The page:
Thursday, May 23, 2013

When Logical Fallacies Get the Better of You

As I worked through my thoughts -- out loud on my blog, oops! -- on Obama's deeds and how I evaluated them, I made some value judgments, judgments I now, with hindsight (read more thought), regret.

It's all too easy to commit logical fallacies, unintended ones, when you go easy on yourself, especially if it's to prove a point you're predisposed to assert. The two that jumped out at me from yesterday's post on Barack Obama were my take on the legitimacy of drone strikes and the moral acceptability of one death-penalty application over another. It's not hard to notice that the two are somewhat bound together.

To establish the heart of the matter earlier rather than later: My justification of drone strikes was flawed, and my rationalization of approving of the execution of Timothy McVeigh was at the very least much too convenient. In other words, on second thought, I think I'm dead wrong.

In a perfect world, we wouldn't need drone strikes or executions. In a near-perfect world, drone strikes and death penalties would work. In a deeply flawed world, we do best to stay away from such judgments. That's why I'm a pacifist who opposes the death penalty.

That's the position I wish to affirm today.

In a sideways approval of Barack Obama's drone-strike approach to fighting terrorism I asserted that it was far superior to the realpolitik of Henry Kissinger's carpet bombing of Hanoi. But here's the logical fallacy: Rather than rounding up our enemies, Srbrenica-style, and mass-executing them, it's much better to place snipers on rooftops and clinically pick them off as the occasion arises.

Carpet bombing versus drone strikes: only a matter of degree.

Because I would like to eliminate the sources of terrorist threats and doing so is really, really hard -- or at least hard to broadly envisage -- I'd choose drones because, uh, drone attack and terrorists dead!

In this I'm certainly wrong, for which I apologize. The same goes for picking off evil Americans abroad because we can. The truth is that this method does include collateral damage -- a reality that Timothy McVeigh blithely dismissed when taking about dead children in the rubble of the Murrah building -- and likely stirs more adherents to terrorism while wrecking our international relations and thus harming our national security.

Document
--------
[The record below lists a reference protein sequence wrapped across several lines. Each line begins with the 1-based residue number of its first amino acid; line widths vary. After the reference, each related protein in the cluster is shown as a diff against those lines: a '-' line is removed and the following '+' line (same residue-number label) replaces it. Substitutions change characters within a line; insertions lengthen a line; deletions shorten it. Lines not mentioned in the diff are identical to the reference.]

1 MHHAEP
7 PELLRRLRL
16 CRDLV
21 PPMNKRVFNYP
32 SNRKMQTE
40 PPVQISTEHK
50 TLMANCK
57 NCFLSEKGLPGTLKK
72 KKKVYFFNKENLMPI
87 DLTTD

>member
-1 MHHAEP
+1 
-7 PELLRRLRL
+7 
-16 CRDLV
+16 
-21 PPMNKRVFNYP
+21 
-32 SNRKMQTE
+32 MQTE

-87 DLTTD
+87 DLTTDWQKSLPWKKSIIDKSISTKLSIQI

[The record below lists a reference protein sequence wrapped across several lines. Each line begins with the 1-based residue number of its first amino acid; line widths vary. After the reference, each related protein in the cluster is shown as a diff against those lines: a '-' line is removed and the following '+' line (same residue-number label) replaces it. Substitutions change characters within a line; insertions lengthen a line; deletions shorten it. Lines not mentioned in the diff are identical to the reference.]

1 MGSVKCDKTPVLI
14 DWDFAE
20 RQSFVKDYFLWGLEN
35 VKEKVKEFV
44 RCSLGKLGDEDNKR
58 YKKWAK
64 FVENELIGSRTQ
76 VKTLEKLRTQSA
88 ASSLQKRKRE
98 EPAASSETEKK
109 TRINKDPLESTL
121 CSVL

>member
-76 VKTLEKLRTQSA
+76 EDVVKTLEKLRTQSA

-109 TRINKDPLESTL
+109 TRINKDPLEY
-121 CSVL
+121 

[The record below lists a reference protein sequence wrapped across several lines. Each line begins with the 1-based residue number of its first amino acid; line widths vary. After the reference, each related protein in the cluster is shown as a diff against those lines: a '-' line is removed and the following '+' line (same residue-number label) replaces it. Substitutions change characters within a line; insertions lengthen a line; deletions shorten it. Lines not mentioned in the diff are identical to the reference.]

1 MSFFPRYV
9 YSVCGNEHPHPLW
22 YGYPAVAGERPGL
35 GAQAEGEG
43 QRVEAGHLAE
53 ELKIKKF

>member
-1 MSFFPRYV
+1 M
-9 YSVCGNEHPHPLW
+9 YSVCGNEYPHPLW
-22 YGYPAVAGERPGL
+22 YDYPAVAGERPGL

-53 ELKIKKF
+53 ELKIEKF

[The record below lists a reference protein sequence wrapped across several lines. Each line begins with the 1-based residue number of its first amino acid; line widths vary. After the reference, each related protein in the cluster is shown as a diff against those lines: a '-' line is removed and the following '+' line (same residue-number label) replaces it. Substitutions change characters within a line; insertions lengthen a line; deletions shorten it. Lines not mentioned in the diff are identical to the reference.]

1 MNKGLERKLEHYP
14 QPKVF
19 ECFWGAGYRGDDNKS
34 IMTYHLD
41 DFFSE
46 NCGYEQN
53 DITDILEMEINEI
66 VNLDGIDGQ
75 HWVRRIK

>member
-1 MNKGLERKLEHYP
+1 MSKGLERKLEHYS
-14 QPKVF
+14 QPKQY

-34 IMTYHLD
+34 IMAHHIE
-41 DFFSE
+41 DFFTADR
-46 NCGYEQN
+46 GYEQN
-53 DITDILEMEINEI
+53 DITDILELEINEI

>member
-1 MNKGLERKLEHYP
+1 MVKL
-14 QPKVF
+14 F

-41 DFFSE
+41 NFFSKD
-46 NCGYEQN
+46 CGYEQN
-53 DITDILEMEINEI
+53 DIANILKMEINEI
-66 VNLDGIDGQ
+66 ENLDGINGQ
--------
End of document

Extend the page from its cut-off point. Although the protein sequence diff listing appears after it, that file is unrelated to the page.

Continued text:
The whole process is a moral failure and needs a deeper look.

As for the death penalty and Timothy McVeigh, just because I, like so many others, wanted to see him rot in Hell -- and I don't even believe in Hell -- doesn't mean we advance the cause of justice. We demean it and ourselves in the process. Again, I apologize. I was swept away and not myself.

Back in 1970, I was picked out of the crowd of protestors at an anti-Vietnam rally at Santa Clara University -- one of seven so singled out -- and brought up on charges of disruption in front of a disciplinary board comprised of administrators, professors, and the odd student or three.

I had made my pacifist case rather well, I had thought, when the chair of the Engineering Department asked, "Do you feel you have the right to be a pacifist?" I replied, "Of course." To which he quickly countered, "Then don't you feel that others have the right to be non-pacifists?" I mumbled a feeble word or two in counterargument, then gave up.

As I left the hearing, I was flummoxed, and later, when I was found guilty and suspended from the university, I was not surprised.

A few years later, I related this event to friend, who turned out to be smarter than I. "There was a good answer, you know." What, I asked. He said, "You should have told the professor that he had invented a false duality: the choice is not between those who love war and those who love peace. The choice is only peace."

Therein lies my fallacy. The goal is peace. Morally, the goal can never be war.

That's a first principle simply stated. Life is never so simple, but that doesn't mean we should casually toss principles aside. We do so at our peril, morally and actually.

The greatest generation? Morally, the luckiest generation: Their war was just.

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